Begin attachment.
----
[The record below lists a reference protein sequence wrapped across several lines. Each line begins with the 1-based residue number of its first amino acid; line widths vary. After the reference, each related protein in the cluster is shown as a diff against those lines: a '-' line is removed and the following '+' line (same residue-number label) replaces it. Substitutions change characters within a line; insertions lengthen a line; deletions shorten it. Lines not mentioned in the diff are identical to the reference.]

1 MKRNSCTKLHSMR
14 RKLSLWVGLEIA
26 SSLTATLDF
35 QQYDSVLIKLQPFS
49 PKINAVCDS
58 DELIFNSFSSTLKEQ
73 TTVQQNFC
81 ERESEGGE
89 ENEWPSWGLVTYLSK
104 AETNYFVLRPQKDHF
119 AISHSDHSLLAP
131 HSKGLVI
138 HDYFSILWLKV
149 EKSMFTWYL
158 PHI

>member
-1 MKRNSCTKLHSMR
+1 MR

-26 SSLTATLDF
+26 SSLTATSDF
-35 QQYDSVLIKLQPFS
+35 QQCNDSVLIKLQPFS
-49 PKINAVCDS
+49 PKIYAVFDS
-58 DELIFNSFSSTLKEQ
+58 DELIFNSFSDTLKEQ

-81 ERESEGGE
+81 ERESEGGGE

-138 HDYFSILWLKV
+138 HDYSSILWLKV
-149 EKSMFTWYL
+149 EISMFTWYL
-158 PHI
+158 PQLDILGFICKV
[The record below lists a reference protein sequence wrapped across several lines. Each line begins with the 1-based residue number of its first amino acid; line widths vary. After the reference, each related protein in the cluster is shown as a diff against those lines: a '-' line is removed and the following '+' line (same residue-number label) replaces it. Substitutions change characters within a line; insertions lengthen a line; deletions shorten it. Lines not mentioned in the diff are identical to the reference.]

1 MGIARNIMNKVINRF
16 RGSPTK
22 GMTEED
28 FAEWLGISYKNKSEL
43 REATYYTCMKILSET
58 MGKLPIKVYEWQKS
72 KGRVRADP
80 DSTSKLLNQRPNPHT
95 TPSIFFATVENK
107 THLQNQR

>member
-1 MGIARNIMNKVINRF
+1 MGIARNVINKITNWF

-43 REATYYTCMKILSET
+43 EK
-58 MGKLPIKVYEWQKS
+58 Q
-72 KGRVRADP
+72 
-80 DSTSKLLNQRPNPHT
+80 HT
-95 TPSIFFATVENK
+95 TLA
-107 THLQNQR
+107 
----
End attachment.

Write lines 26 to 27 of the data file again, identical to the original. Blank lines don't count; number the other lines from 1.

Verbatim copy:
-58 DELIFNSFSSTLKEQ
+58 DELIFNSFSDTLKEQ